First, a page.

Dal Lake has some of the best beautiful sights of Kashmir. Dal Lake article covers topics like Houseboats, History, map, Winter, Images, Information, etc.
Unknown facts about Dal lake
• Dal lake was second largest lake in Jammu and Srinagar.
• Dal lake was titled as “The jewel in the crown of Kashmir” or “The Jewel of Srinagar”.
• The shore line of the lake, is about 15.5 km (9.6 mi), is surrounded by a boulevard lined with Mughal era gardens, hotels, houseboats and parks.
• During the winter season, temperatures sometimes reach -11 ° C (12 ° F), at that time lake will be in complete frozen state.
• The Dal lake has been ruled by the Mughal, Afghan, Sikh rulers.
About Dal lake
Dal is a lake of Srinagar ( In word Dal in kashmiri language represents Lake.), which is capital of Jammu and Kashmir in summer. The urban lake, which is the second largest in the state, is an integral part of tourism and leisure in Kashmir and is named “The jewel in the crown of Kashmir” or “The Jewel of Srinagar”. The lake is an important source of commercial operations in fishing and harvesting water plants.
The shore line of the lake, is about 15.5 km (9.6 mi), is surrounded by a boulevard lined with Mughal era gardens, hotels, houseboats and parks. Scenic views of the lake can be seen from the Mughal gardens such as Shalimar Bagh and Nishat Bagh, built under the reign of Emperor Mughal Jahangir and motor boats crossing the lake in colorful shikaras. During the winter season, temperatures sometimes reach -11 ° C (12 ° F), at that time lake will be in complete frozen state. The lake covers an area of 18 square kilometers and is part of a natural wetland that covers 21.1 square kilometers, including its floating gardens. The floating gardens, also known as “Rad” in Kashmiri, bloom with lotus flowers in July and August. The wetland is divided by pavements into four basins; Bod Dal, Lokut Dal, Gagribal and Nagin (although Nagin can be considered an independent lake). Bod-dal and Lokut-dal each have an island in the center, well known as Sona Lank and Rup Lank (or Char Chinari), respectively.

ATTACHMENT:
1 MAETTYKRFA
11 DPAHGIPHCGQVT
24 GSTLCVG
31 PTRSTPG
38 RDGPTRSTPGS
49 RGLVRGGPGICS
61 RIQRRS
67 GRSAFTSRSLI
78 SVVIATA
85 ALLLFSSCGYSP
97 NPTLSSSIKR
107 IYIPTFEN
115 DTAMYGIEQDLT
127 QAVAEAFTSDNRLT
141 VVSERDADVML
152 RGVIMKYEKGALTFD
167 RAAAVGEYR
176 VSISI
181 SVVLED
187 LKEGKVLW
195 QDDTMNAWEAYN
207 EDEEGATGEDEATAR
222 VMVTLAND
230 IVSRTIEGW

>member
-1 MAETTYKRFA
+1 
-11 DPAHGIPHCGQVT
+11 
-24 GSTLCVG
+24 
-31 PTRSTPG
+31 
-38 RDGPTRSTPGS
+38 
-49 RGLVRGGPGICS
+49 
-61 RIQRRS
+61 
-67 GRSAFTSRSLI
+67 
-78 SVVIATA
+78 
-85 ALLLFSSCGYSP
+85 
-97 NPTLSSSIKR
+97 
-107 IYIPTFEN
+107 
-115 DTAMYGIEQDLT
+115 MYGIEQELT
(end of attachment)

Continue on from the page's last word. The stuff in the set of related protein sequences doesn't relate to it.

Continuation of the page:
At present, the gardens of Dal and Mughal, Shalimar Bagh and Nishat Bagh on its outskirts are undergoing intensive restoration measures to fully resolve the serious eutrophication problems encountered by the lake. Massive investments of approximately 275 million dollars (11 billion euros) are made by the government of India to restore the lake to its original splendor. Dal is mentioned as Mahasarit in ancient texts in Sanskrit. Historical antecedents mention that a village named Isabar east of Dal was the residence of the goddess Durga. This place was known as Sureshwari at the shore of the lake, which came from a spring called Satadhara.
History of Dal lake
During the Mughal period, the Mughal leaders of India designated Kashmir, especially Srinagar, as a summer holiday resort. They have developed the Dal enclosure in Srinagar with gardens and Mughal-type pavilions, as resorts, to enjoy the healthy and fresh climate. After the death of Aurangzeb in 1707, which resulted in the disintegration of the Mughal Empire, the Pashtun tribes in the area around the lake and the city rose, and the Durrani Afghan Empire dominated the city for several decades.
In 1814, an important part of the Kashmir Valley along with Srinagar, was ruled by Raja Ranjit Singh to the kingdom of Afghans, and the Sikhs had an influence in the region for 27 years. During the Dogra Raj, Srinagar became the capital of the Dogra dynasty, fascinated by the cool climate of the Kashmir Valley, in the middle of the fall of the majestic Himalayas covered with snow. The lakes’ chambers have temperatures of 1 to 11 ° C (34-52 ° F) during the winter and 12 to 30 ° C (54-86 ° F) during the summer season. In winter season the lake freezes when temperatures drop to about -11 ° C (12 ° F). Although the Dogra Maharaja of Kashmir has restricted the construction of houses in the valley, the British have bypassed this rule by ordering dark houses to build on Dal.